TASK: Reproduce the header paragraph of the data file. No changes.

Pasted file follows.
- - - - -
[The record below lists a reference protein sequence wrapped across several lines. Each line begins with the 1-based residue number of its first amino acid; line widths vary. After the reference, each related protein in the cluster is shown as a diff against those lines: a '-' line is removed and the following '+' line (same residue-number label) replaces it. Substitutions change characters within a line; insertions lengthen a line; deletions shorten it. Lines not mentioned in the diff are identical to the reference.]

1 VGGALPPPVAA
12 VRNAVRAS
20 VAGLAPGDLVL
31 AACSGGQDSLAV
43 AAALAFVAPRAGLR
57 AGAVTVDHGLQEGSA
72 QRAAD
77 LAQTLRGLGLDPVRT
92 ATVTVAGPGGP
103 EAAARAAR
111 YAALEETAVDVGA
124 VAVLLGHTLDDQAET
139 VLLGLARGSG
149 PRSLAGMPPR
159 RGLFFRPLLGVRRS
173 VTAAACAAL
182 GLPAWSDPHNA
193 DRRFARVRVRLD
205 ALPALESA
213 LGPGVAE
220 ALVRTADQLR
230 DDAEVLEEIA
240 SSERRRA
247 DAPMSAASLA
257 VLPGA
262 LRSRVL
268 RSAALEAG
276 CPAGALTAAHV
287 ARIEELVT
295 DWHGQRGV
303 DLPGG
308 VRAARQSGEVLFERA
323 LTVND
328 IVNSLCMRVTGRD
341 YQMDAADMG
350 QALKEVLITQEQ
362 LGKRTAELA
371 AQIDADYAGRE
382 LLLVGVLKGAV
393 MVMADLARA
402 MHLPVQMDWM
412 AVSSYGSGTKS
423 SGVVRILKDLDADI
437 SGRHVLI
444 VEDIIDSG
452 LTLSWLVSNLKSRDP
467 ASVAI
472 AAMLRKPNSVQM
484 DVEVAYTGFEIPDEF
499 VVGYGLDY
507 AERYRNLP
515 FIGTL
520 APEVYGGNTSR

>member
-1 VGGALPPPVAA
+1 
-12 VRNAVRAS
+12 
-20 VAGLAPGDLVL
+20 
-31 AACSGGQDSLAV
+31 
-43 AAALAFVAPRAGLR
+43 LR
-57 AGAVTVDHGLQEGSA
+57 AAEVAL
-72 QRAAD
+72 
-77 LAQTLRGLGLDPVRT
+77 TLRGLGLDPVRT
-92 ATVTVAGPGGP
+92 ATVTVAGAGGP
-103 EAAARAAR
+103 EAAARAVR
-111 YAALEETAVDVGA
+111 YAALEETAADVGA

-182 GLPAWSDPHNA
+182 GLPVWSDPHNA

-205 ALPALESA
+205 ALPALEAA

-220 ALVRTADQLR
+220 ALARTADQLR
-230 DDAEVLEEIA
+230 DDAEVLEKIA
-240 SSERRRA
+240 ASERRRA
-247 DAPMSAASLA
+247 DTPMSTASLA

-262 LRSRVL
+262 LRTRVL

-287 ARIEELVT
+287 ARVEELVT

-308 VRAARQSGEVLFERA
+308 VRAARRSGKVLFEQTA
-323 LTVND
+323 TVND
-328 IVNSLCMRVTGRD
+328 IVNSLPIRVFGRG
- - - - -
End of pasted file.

[The record below lists a reference protein sequence wrapped across several lines. Each line begins with the 1-based residue number of its first amino acid; line widths vary. After the reference, each related protein in the cluster is shown as a diff against those lines: a '-' line is removed and the following '+' line (same residue-number label) replaces it. Substitutions change characters within a line; insertions lengthen a line; deletions shorten it. Lines not mentioned in the diff are identical to the reference.]